Template Talk:Skywalker Family Tree
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Template Talk:Skywalker Family Tree

Force Awakens

It's probably time to update this or figure out how the expanded universe will fit in. I just watched Star Wars the Force Awakens. In the movie, Leia has had a child with Han Solo, and the kid grows up to be Kylo Ren, the Sith Apprentice in the new film (who continues the unbroken line from his grandfather Darth Vader). Jonathan lampe (talk) 01:53, 17 December 2015 (UTC)

Since the movie came out about 5 minutes ago, please be more considerate and don't put spoilers in your edit summaries. In any case, I was already thinking of a combined Skywalker-Solo tree and color-coding canon vs. expanded universe.— TAnthonyTalk 02:20, 17 December 2015 (UTC)
 Done. And by the way, I've included prominent Legends characters Mara Jade, Ben Skywalker and the three Solo kids because of their obvious notability within the longrunning expanded universe, but I don't know that it should go beyond that, as in other Solos mentioned in misc novels (and covered in the Legends tree in Solo family). The characters I've included are directly connected/related to canon characters, and this tree should focus primarily on canon information. That said, I don't know if it would be a big deal or not to include Jag Fel, Allana and Tenel Ka.— TAnthonyTalk 16:24, 18 December 2015 (UTC)
I think it's a bad idea to try to include both continuities in one tree, as it gives a totally camel se impression that the characters coexist, when they simply don't. Kylo Ren is not the brother of Darth Caedus. oknazevad (talk) 04:26, 19 December 2015 (UTC)
I see your point, but I also think the separation is very clear. Do you have an alternative idea? I honestly looked at it from both sides, but I kept thinking of the Luke, Leia, Han, Darth Vader and Padme articles, and how having two trees would be overkill, but one or the other would seem wrong. Obviously official canon/Force Awakens trumps the expanded universe, but at the same time, Legends is a huge body of work that contains a huge amount of story and has been the norm for decades. From an article perspective I think that makes Canon and Legends of similar notability. This is not a Star Wars wiki where, for example, we have to now promote the visibility of canon works and devalue the Legends material (which I have not even read, btw). In defining the franchise for readers, we should be making the separation of canon and Legends clear, and certainly put canon first, but not making it seem as though Legends no longer exists. I've cleaned up and cited the EU tree in Solo family today, and I could see it as a standalone template in, for example, the Jacen article, but having both templates in the Han article, for example, would be hideous.— TAnthonyTalk 05:39, 19 December 2015 (UTC)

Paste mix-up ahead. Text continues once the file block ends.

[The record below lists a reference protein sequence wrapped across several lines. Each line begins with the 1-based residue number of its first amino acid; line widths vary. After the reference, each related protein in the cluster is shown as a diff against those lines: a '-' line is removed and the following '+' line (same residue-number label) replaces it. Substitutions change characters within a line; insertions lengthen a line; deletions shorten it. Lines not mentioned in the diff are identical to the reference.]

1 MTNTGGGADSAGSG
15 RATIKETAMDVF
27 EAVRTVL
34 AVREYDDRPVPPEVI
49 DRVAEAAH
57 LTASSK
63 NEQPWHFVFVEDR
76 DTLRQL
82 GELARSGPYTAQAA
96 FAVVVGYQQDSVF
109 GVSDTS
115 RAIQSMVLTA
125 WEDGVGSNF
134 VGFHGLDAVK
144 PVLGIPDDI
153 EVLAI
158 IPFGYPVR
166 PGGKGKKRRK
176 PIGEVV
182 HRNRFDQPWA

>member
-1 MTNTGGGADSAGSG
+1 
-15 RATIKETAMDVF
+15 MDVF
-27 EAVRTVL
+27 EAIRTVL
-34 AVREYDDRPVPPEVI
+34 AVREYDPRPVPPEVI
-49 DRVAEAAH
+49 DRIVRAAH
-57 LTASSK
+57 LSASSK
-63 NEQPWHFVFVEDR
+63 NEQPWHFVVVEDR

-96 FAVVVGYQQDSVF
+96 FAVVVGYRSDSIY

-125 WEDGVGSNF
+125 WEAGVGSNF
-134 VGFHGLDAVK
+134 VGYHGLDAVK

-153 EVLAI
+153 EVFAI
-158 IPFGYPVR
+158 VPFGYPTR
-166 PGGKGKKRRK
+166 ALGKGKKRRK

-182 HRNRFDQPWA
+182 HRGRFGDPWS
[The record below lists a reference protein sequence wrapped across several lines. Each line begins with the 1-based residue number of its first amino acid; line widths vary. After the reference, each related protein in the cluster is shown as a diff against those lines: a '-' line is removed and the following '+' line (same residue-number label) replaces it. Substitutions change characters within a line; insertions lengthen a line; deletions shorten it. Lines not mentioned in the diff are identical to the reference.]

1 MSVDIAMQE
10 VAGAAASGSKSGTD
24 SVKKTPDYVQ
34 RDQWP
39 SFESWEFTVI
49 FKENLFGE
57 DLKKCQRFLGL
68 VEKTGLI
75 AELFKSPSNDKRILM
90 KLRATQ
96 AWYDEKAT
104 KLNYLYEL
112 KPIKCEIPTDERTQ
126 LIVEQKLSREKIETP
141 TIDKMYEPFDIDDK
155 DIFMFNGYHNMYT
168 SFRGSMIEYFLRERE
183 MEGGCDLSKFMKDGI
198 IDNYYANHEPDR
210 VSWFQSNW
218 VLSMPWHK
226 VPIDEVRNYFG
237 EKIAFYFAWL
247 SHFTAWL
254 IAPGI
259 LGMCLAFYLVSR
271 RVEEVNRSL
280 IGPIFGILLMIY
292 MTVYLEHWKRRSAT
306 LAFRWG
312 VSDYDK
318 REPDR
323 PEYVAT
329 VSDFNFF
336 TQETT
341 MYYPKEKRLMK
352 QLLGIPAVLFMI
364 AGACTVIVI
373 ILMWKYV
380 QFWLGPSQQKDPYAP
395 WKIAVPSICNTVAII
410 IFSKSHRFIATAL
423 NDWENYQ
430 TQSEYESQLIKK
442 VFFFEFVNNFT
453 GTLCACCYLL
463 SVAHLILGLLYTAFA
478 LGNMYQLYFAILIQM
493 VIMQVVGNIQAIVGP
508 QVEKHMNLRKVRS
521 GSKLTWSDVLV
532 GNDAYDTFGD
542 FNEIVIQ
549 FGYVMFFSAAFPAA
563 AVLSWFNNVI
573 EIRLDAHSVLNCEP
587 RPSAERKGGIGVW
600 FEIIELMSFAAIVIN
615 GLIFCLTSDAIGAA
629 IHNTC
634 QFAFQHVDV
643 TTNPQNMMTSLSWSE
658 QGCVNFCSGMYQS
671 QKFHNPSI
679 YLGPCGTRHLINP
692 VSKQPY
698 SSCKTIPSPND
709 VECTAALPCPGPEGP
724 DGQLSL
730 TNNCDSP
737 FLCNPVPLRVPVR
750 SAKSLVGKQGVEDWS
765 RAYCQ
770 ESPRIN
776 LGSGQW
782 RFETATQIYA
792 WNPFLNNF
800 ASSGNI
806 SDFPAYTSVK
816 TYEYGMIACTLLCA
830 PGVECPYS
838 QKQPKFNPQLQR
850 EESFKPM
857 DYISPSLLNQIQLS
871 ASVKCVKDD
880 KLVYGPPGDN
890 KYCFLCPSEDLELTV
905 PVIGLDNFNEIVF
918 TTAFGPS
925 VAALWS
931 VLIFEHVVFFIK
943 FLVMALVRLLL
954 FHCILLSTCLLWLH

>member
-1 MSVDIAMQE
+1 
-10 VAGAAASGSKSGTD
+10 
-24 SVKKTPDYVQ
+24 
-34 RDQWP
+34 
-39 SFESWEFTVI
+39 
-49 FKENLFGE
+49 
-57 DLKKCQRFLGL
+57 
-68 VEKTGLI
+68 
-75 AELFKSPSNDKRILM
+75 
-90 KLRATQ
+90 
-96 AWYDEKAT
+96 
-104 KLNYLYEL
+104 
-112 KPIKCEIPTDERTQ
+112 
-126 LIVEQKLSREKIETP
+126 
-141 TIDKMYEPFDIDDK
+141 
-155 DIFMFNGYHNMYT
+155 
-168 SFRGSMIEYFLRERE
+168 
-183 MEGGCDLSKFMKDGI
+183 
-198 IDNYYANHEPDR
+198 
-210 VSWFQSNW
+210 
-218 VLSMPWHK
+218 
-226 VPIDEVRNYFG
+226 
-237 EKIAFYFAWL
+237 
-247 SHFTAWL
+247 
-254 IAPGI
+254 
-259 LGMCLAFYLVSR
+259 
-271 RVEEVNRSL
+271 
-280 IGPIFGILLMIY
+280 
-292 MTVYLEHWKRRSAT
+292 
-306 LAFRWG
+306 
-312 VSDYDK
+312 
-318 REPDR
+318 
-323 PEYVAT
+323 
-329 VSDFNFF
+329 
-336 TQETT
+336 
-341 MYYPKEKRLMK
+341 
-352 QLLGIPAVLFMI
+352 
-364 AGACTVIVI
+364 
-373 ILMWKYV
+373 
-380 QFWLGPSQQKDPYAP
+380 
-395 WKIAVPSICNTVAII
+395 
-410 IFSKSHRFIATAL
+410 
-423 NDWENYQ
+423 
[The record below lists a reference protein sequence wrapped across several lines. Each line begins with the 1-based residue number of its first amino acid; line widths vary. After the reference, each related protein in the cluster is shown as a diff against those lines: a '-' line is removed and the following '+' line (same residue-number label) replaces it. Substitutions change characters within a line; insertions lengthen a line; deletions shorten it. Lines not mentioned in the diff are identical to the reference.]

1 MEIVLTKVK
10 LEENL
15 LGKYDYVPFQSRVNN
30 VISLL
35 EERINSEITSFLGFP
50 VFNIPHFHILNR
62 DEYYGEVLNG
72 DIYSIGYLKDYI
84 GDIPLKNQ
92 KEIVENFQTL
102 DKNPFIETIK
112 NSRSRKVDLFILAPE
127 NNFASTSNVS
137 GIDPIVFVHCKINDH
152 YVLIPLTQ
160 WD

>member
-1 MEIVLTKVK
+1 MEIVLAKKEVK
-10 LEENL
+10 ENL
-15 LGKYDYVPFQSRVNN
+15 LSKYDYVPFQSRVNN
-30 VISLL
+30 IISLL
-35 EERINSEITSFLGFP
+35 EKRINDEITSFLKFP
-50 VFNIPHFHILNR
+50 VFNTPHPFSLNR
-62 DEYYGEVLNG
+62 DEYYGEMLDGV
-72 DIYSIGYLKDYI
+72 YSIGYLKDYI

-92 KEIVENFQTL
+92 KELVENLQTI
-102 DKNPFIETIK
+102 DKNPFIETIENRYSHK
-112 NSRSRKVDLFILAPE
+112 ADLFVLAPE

I don't think Legends continuity should be included. Not just because this could be confusing (even with the colour coding) for casual fans, but also because they are completely separate things. Yes, Legends still exists, but it isn't the true Star Wars anymore. It is essentially officially published fan fiction, and should not be tied in with the actual continuity. It would make more sense to just have the real family tree, with perhaps a note at the bottom explaining the existence of the Legends characters and how they were removed from official canon following the buying of Lucasfilm by Disney. That way we are not ignoring their existence and the fact that those stories are out there, but are also not saying that they properly exist within Star Wars in anyway, which is the most accurate way of portraying them from a real world perspective. - adamstom97 (talk) 10:05, 19 December 2015 (UTC)